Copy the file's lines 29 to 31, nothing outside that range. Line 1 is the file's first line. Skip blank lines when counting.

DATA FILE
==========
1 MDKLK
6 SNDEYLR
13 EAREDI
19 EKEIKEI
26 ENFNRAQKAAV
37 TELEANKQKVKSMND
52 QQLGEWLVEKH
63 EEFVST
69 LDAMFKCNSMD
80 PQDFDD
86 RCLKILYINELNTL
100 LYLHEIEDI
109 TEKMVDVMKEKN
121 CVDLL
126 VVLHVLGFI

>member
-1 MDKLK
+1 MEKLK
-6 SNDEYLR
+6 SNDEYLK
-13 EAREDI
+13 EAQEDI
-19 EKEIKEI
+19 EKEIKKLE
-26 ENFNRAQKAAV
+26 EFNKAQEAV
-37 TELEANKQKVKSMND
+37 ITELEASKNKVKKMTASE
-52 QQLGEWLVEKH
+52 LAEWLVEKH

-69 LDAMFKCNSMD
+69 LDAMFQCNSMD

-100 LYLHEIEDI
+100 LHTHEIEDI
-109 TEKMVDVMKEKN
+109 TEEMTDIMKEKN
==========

-52 QQLGEWLVEKH
+52 LAEWLVEKH

-69 LDAMFKCNSMD